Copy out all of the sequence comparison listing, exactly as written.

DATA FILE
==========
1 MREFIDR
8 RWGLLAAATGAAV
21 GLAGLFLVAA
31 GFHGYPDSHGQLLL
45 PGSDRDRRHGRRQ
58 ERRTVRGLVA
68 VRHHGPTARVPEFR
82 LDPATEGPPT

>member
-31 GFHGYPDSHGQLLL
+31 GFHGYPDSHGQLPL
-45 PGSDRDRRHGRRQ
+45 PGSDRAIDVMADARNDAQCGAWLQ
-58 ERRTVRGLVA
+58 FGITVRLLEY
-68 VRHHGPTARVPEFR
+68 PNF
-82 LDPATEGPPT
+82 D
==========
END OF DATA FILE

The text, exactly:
1 MREFIDR
8 RWGLLAAATGAAV
21 GLAGLFLVAA
31 GFHGYPDSHGQLLL
45 PGSDRDRRHGRRQ
58 ERRTVRGLVA
68 VRHHGPTARVPEFR
82 LDPATEGPPT

>member
-31 GFHGYPDSHGQLLL
+31 GFHGYPDSHGQLPL
-45 PGSDRDRRHGRRQ
+45 PGSDRAIDVMADARNDAQCGAWLQ
-58 ERRTVRGLVA
+58 FGITVRLLEY
-68 VRHHGPTARVPEFR
+68 PNF
-82 LDPATEGPPT
+82 D